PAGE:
Kinesin family member 2a (KIF2A), a type of motor protein found in eukaryotic cells, is associated with development and progression of various human cancers. The role of KIF2A during breast cancer tumorigenesis and progression was studied.
Methods
Immunohistochemical staining, real time RT-PCR and western blot were used to examine the expression of KIF2A in cancer tissues and adjacent normal tissues from breast cancer patients. Patients’ survival in relation to KIF2A expression was estimated using the Kaplan–Meier survival and multivariate analysis. Breast cancer cell line, MDA-MB-231 was used to study the proliferation, migration and invasion of cells following KIF2A-siRNA transfection.
Results
The expression of KIF2A in cancer tissues was higher than that in normal adjacent tissues from the same patient (P < 0.05). KIF2A expression in cancer tissue with lymph node metastasis and HER2 positive cancer were higher than that in cancer tissue without (P < 0.05). A negative correlation was found between KIF2A expression levels in breast cancer and the survival time of breast cancer patients (P < 0.05). In addition, multivariate analysis indicated that KIF2A was an independent prognostic for outcome in breast cancer (OR: 16.55, 95% CI: 2.216-123.631, P = 0.006). The proliferation, migration and invasion of cancer cells in vitro were suppressed by KIF2A gene silencing (P < 0.05).
Conclusions
KIF2A may play an important role in breast cancer progression and is potentially a novel predictive and prognostic marker for breast cancer.
doi:10.1186/1471-2407-14-461
PMCID: PMC4076253  PMID: 24950762
KIF2A; Breast cancer; Migration; Invasion; Survival; Marker
15.  Bortezomib and dexamethasone for multiple myeloma: higher AST and LDH levels associated with a worse prognosis on overall survival 
BMC Cancer  2014;14:462.
Background
Bortezomib offers a novel approach to the treatment of multiple myeloma producing rapid control. The aim of this study was to investigate the outcomes of bortezomib and dexamethasone-treated patients with multiple myeloma.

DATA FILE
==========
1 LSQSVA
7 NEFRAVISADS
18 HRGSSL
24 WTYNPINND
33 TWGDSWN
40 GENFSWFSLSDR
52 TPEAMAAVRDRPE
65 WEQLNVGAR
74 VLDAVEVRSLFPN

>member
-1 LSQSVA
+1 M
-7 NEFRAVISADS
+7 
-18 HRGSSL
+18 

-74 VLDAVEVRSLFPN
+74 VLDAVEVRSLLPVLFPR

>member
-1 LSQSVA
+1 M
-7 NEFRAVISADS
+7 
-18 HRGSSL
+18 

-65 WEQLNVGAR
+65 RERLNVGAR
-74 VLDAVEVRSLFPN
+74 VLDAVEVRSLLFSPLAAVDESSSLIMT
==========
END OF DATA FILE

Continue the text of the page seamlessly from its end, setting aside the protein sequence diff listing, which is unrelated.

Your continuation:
Methods
We conducted a retrospective study of 44 consecutively-treated multiple myeloma patients with bortezomib (1.3 mg/m2 on days 1, 4, 8, and 11 of a 21-day cycle or 1.3 mg/m2 intravenously 1, 8, 15, and 22 of every 35-day cycle) and dexamethasone.
Results
The median time to progression, progression free survival time, and overall survival time in the treatment groups was 14.9, 14.9, and 38.3 months, respectively. The present study also suggests the possibility that the prognosis of patients with high levels of AST and LDH might be worse.
Conclusions
Our results indicate that the treatment of multiple myeloma with bortezomib and dexamethasone is feasible.
doi:10.1186/1471-2407-14-462
PMCID: PMC4078016  PMID: 24952705
Bortezomib; Multiple myeloma; Prognosis
16.  Expression of integrin α3β1 and cyclooxygenase-2 (COX2) are positively correlated in human breast cancer 
BMC Cancer  2014;14:459.
Background
Expression of integrin α3β1 is associated with tumor progression, metastasis, and poor prognosis in several cancers, including breast cancer. Moreover, preclinical studies have revealed important pro-tumorigenic and pro-metastatic functions for this integrin, including tumor growth, survival, invasion, and paracrine induction of angiogenesis. Our previously published work in a preclinical breast cancer model showed that integrin α3β1 promotes expression of cyclooxygenase-2 (COX2/PTGS2), a known driver of breast cancer progression. However, the clinical significance of this regulation was unknown. The objective of the current study was to assess the clinical relevance of the relationship between integrin α3β1 and COX2 by testing for their correlated expression among various forms of human breast cancer.
Methods
Immunohistochemistry was performed to assess co-expression of α3 and COX2 in specimens of human invasive ductal carcinoma (IDC), either on a commercial tissue microarray (n = 59 samples) or obtained from Albany Medical Center archives (n = 68 samples). Immunostaining intensity for the integrin α3 subunit or COX2 was scored, and Spearman’s rank correlation coefficient analysis was performed to assess their co-expression across and within different tumor subtypes or clinicopathologic criteria.
Results
Although expression of integrin α3 or COX2 varied among clinical IDC samples, a statistically significant, positive correlation was detected between α3 and COX2 in both tissue microarrays (rs = 0.49, p < 0.001, n = 59) and archived samples (rs = 0.59, p < 0.0001, n = 68). In both sample sets, this correlation was independent of hormone receptor status, histological grade, or disease stage.